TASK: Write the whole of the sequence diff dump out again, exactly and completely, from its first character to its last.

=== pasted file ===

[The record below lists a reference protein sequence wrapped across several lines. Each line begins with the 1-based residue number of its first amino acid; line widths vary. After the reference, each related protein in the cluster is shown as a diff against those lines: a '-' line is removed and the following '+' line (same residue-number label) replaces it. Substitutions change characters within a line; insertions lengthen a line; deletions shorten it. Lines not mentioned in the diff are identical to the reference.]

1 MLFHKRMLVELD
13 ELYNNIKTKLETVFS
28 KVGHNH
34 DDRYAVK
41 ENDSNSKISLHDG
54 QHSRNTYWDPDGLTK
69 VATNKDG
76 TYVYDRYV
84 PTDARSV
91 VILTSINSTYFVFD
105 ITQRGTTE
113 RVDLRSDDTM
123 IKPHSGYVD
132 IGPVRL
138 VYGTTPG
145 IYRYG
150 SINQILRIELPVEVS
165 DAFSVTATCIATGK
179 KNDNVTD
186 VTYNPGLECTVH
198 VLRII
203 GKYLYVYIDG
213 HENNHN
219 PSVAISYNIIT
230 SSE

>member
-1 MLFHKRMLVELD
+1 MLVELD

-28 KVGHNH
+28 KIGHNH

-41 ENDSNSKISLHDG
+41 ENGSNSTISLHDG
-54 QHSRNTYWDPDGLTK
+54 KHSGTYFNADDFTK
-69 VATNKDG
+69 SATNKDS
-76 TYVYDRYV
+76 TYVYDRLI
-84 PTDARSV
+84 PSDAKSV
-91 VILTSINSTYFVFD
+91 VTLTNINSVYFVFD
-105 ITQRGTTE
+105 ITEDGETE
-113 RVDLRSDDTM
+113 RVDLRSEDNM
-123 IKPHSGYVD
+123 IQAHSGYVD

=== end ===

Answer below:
[The record below lists a reference protein sequence wrapped across several lines. Each line begins with the 1-based residue number of its first amino acid; line widths vary. After the reference, each related protein in the cluster is shown as a diff against those lines: a '-' line is removed and the following '+' line (same residue-number label) replaces it. Substitutions change characters within a line; insertions lengthen a line; deletions shorten it. Lines not mentioned in the diff are identical to the reference.]

1 MLFHKRMLVELD
13 ELYNNIKTKLETVFS
28 KVGHNH
34 DDRYAVK
41 ENDSNSKISLHDG
54 QHSRNTYWDPDGLTK
69 VATNKDG
76 TYVYDRYV
84 PTDARSV
91 VILTSINSTYFVFD
105 ITQRGTTE
113 RVDLRSDDTM
123 IKPHSGYVD
132 IGPVRL
138 VYGTTPG
145 IYRYG
150 SINQILRIELPVEVS
165 DAFSVTATCIATGK
179 KNDNVTD
186 VTYNPGLECTVH
198 VLRII
203 GKYLYVYIDG
213 HENNHN
219 PSVAISYNIIT
230 SSE

>member
-1 MLFHKRMLVELD
+1 MLVELD

-28 KVGHNH
+28 KIGHNH

-41 ENDSNSKISLHDG
+41 ENGSNSTISLHDG
-54 QHSRNTYWDPDGLTK
+54 KHSGTYFNADDFTK
-69 VATNKDG
+69 SATNKDS
-76 TYVYDRYV
+76 TYVYDRLI
-84 PTDARSV
+84 PSDAKSV
-91 VILTSINSTYFVFD
+91 VTLTNINSVYFVFD
-105 ITQRGTTE
+105 ITEDGETE
-113 RVDLRSDDTM
+113 RVDLRSEDNM
-123 IKPHSGYVD
+123 IQAHSGYVD